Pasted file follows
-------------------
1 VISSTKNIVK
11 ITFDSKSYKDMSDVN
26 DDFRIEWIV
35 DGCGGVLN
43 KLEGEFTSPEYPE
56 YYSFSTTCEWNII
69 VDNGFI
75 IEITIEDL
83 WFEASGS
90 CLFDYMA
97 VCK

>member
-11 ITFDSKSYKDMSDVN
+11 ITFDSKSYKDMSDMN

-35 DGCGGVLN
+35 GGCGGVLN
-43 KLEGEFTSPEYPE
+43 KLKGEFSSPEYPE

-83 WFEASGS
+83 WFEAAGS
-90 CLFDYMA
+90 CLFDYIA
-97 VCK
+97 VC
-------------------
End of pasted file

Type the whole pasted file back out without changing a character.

1 VISSTKNIVK
11 ITFDSKSYKDMSDVN
26 DDFRIEWIV
35 DGCGGVLN
43 KLEGEFTSPEYPE
56 YYSFSTTCEWNII
69 VDNGFI
75 IEITIEDL
83 WFEASGS
90 CLFDYMA
97 VCK

>member
-11 ITFDSKSYKDMSDVN
+11 ITFDSKSYKDMSDMN

-35 DGCGGVLN
+35 GGCGGVLN
-43 KLEGEFTSPEYPE
+43 KLKGEFSSPEYPE

-83 WFEASGS
+83 WFEAAGS
-90 CLFDYMA
+90 CLFDYIA
-97 VCK
+97 VC